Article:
Whatever I wear, I feel joyful,
Whatever food I eat, I am satisfied.
I am always happy. Through Marpa's grace,
I, your old father, Milarepa,
Have realized Samsāra and Nirvana.
The Yoga of joy ever fills my hermitage.
Your Repa brothers are well;
On hills remote they make progress in their meditations.
Oh, my son Rechung Dorje Draugpa,
Have you returned from India?
Did you feel tired and weary on the journey?
Has your mind been sharpened and refreshed?
Has your voice been good for singing?
Did you practise and follow your Guru's instructions?
Did you secure the teachings that you wanted?
Did you obtain all the various instructions?
Have you gained much knowledge and much learning?
Have you noticed your pride and egotism?
Are you altruistic in your thoughts and actions?
This is my song of welcoming for you,
On your return.


Five young nuns from Mon had become Milarepa's disciples. Having dwelt with him for some time, they decided to invite him to their village (whence they thought of returning).

They said to him:

Revered One, since your mind no longer changes, there is no need for you to practise meditation. Therefore, for the sake of sentient beings please come to our village and preach the Dharma for us."

Milarepa replied, "Practising meditation in solitude is, in itself, a service to the people. Although my mind no longer changes, it is still a good tradition for a great yogi to remain in solitude."

He then sang:

Through the practice (of meditation)
I show gratitude to my Guru.
Pray grant me your grace, ripen and liberate me.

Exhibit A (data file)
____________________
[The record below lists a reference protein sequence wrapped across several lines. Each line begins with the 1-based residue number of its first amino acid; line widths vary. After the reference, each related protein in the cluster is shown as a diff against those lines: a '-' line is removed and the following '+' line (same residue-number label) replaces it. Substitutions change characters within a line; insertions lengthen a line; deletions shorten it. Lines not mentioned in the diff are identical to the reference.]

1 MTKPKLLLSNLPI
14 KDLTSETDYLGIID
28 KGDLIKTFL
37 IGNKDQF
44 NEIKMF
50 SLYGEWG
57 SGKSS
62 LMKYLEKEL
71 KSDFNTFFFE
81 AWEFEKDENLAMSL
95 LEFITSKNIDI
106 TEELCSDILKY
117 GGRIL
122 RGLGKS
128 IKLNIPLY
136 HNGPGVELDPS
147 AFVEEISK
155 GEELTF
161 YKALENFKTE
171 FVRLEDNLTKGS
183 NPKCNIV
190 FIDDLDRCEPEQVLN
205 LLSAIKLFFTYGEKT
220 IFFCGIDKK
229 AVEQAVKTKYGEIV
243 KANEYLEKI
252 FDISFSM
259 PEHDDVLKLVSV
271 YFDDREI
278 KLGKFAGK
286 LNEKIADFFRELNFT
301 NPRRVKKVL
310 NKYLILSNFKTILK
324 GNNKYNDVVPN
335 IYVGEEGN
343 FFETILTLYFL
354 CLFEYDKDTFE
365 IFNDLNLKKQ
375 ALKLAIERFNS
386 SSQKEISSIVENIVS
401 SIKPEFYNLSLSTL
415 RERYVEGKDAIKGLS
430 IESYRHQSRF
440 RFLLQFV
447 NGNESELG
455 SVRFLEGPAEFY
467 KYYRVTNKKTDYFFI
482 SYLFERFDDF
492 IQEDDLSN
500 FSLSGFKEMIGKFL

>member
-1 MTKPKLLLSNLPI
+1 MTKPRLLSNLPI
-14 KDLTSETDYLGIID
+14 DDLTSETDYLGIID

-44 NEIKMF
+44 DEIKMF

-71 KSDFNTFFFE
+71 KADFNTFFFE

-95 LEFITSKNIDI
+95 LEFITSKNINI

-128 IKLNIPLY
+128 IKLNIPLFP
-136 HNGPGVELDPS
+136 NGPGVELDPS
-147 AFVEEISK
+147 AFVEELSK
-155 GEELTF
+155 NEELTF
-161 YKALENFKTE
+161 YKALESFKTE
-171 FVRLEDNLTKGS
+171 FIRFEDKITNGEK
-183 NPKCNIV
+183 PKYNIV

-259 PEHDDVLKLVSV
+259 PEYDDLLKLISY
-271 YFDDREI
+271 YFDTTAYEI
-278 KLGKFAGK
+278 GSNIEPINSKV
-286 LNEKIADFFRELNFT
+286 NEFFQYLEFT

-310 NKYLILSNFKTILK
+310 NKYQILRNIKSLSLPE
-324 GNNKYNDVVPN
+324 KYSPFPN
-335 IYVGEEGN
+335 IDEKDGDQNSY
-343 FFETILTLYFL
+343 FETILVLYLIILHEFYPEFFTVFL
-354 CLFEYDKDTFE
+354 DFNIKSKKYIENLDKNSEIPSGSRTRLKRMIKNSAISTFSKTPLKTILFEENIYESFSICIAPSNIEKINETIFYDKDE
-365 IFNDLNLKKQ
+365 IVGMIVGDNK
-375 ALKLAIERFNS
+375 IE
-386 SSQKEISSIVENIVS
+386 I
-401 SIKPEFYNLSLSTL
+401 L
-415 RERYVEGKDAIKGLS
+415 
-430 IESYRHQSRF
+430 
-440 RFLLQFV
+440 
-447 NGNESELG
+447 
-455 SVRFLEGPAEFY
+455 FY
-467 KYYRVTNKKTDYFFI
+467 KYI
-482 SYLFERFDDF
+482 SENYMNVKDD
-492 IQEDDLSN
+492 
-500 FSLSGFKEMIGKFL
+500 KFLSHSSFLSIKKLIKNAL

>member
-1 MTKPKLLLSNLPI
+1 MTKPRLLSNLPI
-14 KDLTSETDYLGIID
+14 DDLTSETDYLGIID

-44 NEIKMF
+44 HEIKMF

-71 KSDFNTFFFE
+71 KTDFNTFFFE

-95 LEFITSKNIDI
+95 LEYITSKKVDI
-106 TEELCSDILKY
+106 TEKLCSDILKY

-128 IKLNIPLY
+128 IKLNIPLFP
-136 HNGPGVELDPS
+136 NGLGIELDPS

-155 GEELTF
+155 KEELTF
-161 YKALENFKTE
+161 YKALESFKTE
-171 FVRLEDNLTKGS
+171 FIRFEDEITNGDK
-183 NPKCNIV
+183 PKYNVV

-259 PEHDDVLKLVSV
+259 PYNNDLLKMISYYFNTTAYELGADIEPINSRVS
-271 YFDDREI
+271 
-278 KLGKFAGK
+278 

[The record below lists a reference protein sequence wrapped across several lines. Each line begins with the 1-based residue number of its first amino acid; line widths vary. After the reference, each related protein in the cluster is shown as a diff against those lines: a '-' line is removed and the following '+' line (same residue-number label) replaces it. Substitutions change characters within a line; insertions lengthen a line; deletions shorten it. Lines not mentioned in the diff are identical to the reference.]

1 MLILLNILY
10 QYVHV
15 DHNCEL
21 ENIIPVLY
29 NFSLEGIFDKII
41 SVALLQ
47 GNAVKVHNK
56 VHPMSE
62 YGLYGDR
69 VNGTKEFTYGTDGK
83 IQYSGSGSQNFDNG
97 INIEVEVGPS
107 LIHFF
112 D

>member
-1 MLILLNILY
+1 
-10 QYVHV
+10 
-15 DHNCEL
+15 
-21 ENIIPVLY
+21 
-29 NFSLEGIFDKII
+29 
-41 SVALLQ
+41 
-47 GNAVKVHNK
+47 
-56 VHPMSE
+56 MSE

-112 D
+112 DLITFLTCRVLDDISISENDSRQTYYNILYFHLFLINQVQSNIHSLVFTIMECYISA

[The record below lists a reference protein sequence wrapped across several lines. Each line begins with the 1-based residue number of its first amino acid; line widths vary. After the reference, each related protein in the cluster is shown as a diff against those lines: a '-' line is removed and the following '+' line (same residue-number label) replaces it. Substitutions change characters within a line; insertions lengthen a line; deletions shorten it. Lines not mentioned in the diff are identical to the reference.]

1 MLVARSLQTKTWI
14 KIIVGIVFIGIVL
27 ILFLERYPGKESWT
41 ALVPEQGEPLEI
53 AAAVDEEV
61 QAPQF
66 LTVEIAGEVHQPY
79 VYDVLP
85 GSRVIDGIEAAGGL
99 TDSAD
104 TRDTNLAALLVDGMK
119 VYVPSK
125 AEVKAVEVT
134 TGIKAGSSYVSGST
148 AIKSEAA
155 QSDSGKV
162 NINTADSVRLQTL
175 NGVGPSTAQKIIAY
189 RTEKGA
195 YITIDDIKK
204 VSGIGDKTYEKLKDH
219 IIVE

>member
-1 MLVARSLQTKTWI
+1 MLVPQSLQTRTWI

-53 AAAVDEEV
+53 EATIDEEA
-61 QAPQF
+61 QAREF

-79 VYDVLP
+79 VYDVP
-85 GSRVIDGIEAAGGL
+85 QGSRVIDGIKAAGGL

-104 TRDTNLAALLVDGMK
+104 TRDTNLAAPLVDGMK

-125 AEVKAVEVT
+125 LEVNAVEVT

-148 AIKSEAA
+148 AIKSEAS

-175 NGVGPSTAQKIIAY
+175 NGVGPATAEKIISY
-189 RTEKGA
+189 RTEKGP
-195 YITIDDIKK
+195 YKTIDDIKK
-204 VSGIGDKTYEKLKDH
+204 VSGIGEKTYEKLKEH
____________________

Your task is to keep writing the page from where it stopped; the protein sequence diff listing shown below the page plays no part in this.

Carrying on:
You gifted disciples, followers of Dharma,
Heed carefully, with all attention,
While I sing of the profound Essential Teaching.

The Great Lioness of the upper snow mountain
Poses proudly on the summit of the peak;
She is not afraid –
Proudly dwelling on the mountain
Is the snow lion's way.

The Queen Vulture on Red Rock
Stretches her wings in the wide sky,
She is not afraid of falling –
Flying through the sky is the vulture's way.

In the depths of the great ocean
Darts the Queen of Fish, glittering;
She is not afraid (of drowning) –
Swimming is the fish's way.

On the branches of the oak trees,
Agile monkeys swing and leap,
They are not afraid of falling –
Such is the wild monkey's way.

Under the leafy canopy of the dense wood,
The striped tiger roams and swiftly runs,
Not because of fear or worry –
This shows her haughty pride,
And is the mighty tiger's way.

In the wood on Singa Mountain,
I, Milarepa, meditate on voidness,
Not because I fear to lose my understanding –
Constant meditation is the yogi's way.


Those great yogis who have mastered the Practice
Never desire anything in this world.
It is not because they want fame